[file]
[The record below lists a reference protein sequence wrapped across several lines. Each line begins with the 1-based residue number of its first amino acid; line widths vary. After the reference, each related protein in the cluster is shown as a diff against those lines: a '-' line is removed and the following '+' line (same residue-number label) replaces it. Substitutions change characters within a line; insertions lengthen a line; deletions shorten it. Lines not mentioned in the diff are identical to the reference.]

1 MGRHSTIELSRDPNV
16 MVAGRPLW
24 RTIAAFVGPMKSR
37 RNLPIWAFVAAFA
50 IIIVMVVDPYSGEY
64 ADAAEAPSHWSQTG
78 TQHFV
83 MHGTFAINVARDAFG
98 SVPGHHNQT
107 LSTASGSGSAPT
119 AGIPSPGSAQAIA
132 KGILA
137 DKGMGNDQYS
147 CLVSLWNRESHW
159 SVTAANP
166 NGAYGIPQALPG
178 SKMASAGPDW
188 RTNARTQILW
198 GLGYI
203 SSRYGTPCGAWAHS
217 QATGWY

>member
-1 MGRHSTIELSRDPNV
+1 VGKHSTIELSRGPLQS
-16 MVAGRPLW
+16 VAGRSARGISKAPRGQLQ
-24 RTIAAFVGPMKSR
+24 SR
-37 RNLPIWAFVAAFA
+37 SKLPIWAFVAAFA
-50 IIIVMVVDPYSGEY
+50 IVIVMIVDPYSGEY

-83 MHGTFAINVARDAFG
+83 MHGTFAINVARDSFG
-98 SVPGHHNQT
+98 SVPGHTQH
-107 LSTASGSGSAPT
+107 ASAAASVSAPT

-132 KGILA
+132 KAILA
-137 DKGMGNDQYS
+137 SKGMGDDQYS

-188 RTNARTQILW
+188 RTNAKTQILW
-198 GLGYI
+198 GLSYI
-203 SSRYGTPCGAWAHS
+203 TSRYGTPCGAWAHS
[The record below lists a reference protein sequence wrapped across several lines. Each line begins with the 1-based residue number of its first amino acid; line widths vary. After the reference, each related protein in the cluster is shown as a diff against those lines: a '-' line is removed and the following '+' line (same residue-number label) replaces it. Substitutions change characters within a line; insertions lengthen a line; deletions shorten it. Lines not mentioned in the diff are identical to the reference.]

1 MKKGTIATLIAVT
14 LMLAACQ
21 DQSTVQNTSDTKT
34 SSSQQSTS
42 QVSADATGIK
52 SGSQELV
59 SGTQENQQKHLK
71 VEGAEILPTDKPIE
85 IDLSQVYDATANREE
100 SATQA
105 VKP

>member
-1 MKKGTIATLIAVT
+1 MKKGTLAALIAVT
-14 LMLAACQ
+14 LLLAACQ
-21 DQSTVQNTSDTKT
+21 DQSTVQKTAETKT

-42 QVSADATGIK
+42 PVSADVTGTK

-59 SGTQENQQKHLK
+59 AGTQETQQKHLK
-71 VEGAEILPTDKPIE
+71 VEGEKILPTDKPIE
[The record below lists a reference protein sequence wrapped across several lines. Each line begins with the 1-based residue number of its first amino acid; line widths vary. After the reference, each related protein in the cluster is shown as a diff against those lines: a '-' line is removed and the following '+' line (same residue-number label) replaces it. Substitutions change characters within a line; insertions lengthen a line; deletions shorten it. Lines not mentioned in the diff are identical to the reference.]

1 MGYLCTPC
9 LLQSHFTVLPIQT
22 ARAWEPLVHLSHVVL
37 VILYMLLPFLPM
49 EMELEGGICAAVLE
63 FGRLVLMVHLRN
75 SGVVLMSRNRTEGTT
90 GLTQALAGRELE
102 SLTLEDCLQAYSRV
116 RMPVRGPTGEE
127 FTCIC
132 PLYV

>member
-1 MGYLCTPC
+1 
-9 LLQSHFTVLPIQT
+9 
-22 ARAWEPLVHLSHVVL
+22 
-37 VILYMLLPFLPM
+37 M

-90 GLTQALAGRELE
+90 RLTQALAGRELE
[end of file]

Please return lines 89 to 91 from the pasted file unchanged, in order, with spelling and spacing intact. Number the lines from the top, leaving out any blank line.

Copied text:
-1 MGYLCTPC
+1 
-9 LLQSHFTVLPIQT